“Can we take care of the world together? »

This is a question that Laurie Gagnon-Bouchard, 31, sent to her lover by text message at the start of their relationship. She felt it was important to emphasize that she wanted to form a team to live an eco-friendly lifestyle – and help the planet. “A couple is the start of a collective project,” says the doctoral student in political thought at the University of Ottawa and lecturer in ecofeminism at UQAM. We don’t have to carry all the weight alone. Together, we can change our habits…and change the world! »

Change the world. The intention is noble, and Ms. Gagnon-Bouchard is not the only one hoping to make positive changes to counter the climate crisis, among others with her couple.

Katherine Péloquin, professor in the psychology department at the University of Montreal and psychologist, sees this in her practice: she receives couples in therapy and is interested in the values ​​that unite them… or divide them. “The values ​​discussed in therapy are often finances, family, children’s education, sexuality, religious beliefs and fairness,” she says. We see that the environmental cause is a subject that comes up… and it is likely to come up even more often. »

According to Ms. Péloquin, younger generations are very mobilized by the environmental cause and climate change. This is reflected in their daily actions and influences their decisions, and not just those related to consumption.

This is a bit like what Hugues Roy, a 30-year-old from Laval, experienced. Without considering himself an “environmental activist”, he describes himself as “very serious in his approach”. Single, he is looking for a soul mate… with a heart as green as his. “I haven’t had a car for six years,” he confides. I can’t go out with a girl who travels by car. That doesn’t make sense to me. On the issue of the environment, she must share my views… How else could she understand my eco-anxiety? »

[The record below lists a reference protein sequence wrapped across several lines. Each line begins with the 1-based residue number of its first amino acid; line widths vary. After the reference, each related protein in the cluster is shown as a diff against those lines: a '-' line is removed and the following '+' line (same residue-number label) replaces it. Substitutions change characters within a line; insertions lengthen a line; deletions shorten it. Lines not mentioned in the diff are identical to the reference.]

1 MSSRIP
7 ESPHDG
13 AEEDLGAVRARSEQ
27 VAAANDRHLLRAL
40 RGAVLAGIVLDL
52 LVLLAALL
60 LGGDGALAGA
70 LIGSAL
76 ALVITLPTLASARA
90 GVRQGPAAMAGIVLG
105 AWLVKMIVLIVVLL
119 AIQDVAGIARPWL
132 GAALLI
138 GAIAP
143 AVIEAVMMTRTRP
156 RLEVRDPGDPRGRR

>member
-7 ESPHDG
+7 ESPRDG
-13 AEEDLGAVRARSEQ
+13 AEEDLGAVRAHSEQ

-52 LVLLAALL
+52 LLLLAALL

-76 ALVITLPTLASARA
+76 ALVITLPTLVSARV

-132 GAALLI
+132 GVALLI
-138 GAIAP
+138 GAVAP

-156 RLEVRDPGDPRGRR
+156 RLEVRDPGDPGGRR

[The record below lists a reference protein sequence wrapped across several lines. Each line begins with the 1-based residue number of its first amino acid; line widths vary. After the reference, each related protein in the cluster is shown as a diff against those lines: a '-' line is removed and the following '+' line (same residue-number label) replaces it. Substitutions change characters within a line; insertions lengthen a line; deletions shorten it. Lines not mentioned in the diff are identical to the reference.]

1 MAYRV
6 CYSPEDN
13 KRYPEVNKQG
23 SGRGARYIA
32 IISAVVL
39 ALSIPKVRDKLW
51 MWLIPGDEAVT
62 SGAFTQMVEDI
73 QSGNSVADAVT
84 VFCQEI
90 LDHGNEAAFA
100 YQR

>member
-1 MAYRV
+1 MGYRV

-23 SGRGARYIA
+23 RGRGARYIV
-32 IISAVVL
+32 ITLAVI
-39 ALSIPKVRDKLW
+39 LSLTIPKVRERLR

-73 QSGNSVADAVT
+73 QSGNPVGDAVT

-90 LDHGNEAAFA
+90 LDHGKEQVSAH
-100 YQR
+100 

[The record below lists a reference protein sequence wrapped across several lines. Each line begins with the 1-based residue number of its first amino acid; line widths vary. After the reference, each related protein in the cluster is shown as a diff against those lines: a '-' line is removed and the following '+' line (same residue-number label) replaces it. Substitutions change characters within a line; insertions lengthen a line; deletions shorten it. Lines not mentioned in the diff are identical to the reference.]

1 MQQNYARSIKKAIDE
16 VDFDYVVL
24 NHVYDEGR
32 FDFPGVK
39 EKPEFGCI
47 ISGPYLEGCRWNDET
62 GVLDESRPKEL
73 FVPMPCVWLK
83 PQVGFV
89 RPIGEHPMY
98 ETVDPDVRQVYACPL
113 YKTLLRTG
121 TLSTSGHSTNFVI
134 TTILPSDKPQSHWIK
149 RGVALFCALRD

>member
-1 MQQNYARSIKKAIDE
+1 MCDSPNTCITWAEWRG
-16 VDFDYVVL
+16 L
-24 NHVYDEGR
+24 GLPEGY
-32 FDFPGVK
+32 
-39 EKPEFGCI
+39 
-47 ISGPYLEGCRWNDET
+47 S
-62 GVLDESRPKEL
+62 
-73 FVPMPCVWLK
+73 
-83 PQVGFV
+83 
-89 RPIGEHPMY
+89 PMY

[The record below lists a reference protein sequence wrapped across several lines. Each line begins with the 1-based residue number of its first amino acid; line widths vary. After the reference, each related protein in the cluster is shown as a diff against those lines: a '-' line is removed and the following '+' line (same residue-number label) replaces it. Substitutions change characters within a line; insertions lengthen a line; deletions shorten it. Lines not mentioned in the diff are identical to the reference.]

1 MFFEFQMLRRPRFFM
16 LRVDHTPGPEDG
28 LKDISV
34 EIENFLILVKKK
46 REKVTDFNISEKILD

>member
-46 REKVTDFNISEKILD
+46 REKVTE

This aspect is crucial, believes Katherine Péloquin. “If one of the two members of the couple is not attentive to the ecoanxiety of the other, or if they minimize it, it will not work,” she says. Ecoanxiety is representative of the times we live in, and we are talking about it more and more. »

Some partners decide to move forward together in adopting new, more ecological lifestyle habits. This is the case of Rebecca*, a 41-year-old nurse, who has been in a relationship for nine months. This Montrealer met her boyfriend through a dating app. His first criterion may not have been “environmental cause,” but it wasn’t far down his list.

“It’s very important,” explains the mother of two children aged 6 and 11. I have an acute environmental awareness: I compost, I recycle, I don’t use plastic, I buy in thrift stores and bazaars, I travel by public transport and by bike, I reuse a lot, my food is homemade…”

This lifestyle is not completely shared by her partner, who does not live with her.

Same story for Laurie Gagnon-Bouchard, who learns from her lover – and vice versa. “We help each other with zero waste grocery shopping, with waste management, with organizing our space,” she says. We want to make bins of vegetables and herbs next year. Doing all this as a team is easier. »

Hugues Roy dreams of a team, of a “bubble” to overcome the challenges of life… and the ecological crisis. “We’re going to get there together and maybe it starts together? I agree that we cannot put all the responsibility on the citizens… but we cannot think that we should not push the wheel either. »